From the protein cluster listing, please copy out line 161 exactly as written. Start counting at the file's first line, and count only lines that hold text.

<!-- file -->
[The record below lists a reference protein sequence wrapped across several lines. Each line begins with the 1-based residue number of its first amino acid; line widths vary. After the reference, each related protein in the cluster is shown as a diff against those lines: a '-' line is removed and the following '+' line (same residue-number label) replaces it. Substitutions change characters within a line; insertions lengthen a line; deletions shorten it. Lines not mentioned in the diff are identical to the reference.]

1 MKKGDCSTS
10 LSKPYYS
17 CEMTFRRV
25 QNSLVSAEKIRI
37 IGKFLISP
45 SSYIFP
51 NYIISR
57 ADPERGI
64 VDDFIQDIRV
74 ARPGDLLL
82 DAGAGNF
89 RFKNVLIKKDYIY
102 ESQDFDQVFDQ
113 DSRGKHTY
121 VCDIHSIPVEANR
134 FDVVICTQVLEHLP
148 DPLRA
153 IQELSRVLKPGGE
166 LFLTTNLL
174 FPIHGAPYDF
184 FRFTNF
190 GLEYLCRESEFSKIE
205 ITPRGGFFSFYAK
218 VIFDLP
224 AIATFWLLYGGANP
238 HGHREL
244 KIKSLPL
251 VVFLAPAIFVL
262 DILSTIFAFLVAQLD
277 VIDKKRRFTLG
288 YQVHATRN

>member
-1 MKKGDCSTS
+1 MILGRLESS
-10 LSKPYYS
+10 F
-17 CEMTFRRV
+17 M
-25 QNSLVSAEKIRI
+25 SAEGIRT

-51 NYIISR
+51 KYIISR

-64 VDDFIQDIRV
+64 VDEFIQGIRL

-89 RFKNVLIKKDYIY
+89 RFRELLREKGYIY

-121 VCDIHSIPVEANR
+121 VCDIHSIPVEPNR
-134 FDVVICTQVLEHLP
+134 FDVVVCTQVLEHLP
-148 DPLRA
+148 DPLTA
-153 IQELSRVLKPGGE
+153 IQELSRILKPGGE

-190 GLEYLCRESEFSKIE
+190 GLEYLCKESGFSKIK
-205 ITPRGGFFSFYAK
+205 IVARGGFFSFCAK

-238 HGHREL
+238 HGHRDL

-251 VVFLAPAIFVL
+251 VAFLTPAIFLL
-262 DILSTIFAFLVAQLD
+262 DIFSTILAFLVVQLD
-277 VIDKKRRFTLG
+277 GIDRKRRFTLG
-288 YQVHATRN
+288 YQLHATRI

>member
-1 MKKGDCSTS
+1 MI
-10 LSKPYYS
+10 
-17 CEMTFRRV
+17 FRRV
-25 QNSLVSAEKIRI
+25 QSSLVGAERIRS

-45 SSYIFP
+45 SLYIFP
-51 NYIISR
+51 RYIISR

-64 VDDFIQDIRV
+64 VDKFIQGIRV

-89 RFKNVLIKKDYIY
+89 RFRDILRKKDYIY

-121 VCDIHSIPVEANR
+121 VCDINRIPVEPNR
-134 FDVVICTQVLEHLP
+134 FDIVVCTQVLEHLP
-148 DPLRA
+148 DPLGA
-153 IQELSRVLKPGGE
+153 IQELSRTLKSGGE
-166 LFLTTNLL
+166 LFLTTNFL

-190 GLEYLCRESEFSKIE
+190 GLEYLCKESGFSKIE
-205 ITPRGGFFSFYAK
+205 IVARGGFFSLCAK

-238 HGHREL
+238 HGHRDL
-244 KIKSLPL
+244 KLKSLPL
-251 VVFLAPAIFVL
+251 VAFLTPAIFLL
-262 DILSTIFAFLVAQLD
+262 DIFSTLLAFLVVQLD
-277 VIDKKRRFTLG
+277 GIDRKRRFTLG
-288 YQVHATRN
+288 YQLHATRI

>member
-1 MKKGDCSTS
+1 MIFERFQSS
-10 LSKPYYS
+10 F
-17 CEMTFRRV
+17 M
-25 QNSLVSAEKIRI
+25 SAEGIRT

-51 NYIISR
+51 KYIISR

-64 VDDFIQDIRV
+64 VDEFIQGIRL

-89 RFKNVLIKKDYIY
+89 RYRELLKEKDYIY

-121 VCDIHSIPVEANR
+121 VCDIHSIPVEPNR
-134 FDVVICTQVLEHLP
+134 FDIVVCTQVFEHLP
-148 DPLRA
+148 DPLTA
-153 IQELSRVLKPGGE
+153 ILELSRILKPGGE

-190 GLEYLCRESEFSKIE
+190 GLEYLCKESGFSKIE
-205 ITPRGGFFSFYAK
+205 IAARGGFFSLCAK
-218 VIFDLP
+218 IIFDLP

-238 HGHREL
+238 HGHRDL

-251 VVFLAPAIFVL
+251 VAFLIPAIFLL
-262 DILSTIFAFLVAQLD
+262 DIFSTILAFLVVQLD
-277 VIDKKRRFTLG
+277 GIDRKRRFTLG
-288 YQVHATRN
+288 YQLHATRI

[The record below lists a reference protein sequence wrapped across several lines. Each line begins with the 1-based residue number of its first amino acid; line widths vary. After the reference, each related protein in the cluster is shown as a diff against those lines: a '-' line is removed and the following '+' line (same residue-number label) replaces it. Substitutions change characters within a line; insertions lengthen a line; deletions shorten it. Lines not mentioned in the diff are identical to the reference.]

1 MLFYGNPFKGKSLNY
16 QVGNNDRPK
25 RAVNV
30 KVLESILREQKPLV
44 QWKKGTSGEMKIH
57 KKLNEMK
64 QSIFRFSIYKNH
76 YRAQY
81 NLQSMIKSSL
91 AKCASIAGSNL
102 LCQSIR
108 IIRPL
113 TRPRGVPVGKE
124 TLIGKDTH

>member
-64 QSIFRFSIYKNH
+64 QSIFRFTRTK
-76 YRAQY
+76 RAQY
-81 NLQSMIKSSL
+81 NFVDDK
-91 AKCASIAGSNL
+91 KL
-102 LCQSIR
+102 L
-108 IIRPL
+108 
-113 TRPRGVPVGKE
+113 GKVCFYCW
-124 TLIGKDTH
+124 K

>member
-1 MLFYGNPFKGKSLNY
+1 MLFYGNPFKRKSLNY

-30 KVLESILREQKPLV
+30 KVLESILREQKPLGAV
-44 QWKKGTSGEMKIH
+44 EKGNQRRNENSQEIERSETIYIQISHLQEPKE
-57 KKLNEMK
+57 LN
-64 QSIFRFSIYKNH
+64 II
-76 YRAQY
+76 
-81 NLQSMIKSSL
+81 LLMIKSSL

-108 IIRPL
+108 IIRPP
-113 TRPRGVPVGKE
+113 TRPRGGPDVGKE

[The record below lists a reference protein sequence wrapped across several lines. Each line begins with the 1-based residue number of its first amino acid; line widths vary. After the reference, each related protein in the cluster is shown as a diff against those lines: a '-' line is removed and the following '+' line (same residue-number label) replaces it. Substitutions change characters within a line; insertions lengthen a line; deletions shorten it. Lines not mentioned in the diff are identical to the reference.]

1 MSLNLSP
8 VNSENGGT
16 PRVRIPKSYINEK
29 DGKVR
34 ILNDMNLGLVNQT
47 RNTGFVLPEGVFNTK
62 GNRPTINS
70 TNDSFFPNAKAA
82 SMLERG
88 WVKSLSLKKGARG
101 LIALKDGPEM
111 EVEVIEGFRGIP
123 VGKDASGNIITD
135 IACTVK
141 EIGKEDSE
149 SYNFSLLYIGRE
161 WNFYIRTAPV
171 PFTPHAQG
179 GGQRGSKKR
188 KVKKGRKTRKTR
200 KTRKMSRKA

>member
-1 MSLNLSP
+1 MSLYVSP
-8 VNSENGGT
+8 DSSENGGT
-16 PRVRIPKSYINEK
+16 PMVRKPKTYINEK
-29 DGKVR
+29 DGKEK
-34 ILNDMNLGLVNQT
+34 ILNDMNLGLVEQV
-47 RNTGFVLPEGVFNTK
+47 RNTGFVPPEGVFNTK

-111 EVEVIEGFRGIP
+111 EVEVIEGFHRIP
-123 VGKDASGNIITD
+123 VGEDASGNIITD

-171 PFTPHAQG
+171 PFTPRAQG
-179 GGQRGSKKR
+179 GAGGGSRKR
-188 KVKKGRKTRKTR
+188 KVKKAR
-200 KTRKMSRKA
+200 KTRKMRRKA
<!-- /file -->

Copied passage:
81 NLQSMIKSSL